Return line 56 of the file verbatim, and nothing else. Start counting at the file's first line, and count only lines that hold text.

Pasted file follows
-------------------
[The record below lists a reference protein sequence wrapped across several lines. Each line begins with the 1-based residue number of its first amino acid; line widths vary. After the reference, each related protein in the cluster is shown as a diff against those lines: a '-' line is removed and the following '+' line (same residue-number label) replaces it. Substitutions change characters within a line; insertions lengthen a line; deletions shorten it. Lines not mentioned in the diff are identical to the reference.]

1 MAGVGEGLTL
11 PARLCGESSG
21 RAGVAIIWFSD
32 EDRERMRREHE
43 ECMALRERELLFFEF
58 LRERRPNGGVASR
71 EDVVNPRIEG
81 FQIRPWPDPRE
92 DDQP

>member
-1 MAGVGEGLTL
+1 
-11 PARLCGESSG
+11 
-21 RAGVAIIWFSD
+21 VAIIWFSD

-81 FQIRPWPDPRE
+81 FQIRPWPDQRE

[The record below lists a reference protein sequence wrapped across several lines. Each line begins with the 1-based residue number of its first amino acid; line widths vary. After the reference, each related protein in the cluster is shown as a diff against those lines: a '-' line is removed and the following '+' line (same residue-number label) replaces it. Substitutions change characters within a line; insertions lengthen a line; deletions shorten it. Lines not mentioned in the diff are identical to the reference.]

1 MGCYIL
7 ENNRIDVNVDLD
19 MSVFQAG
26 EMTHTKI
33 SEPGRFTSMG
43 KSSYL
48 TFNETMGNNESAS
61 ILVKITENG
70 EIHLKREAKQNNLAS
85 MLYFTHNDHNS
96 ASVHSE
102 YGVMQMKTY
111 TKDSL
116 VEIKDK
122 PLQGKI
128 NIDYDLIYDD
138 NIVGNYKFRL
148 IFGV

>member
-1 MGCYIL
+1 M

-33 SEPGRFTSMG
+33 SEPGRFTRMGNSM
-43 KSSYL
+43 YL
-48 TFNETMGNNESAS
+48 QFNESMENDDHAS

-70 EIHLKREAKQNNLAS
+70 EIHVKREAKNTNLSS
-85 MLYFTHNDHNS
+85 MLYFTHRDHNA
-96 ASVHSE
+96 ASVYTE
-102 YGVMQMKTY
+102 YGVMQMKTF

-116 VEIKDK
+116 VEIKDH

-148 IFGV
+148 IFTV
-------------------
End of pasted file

-116 VEIKDK